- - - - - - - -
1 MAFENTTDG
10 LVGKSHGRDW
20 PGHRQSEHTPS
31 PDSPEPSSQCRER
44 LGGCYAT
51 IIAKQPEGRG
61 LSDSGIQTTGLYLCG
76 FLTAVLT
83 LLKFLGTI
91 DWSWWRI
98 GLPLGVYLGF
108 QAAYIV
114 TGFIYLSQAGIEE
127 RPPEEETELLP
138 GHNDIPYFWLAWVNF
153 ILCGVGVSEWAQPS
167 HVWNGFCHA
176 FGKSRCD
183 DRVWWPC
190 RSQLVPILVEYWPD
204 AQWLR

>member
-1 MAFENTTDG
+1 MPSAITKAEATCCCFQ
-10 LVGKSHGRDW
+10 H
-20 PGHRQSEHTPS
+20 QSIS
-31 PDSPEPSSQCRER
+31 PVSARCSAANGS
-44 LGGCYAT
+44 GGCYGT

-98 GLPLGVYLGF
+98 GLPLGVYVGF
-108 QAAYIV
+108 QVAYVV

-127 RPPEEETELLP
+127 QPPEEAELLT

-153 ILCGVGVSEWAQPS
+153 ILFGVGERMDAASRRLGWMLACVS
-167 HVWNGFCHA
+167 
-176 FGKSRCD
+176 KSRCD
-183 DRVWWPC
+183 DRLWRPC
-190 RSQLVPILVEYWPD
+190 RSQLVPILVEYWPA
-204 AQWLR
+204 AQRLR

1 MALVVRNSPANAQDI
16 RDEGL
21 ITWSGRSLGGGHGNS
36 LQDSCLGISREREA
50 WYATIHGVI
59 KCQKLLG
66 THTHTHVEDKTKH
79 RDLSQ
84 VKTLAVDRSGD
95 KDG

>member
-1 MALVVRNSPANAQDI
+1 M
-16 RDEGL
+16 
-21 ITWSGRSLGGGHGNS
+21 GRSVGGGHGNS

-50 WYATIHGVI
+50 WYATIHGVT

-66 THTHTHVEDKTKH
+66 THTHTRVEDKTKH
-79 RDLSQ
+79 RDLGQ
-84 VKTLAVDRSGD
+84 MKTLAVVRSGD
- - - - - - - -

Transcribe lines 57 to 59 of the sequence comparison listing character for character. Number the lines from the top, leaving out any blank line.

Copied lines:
66 THTHTHVEDKTKH
79 RDLSQ
84 VKTLAVDRSGD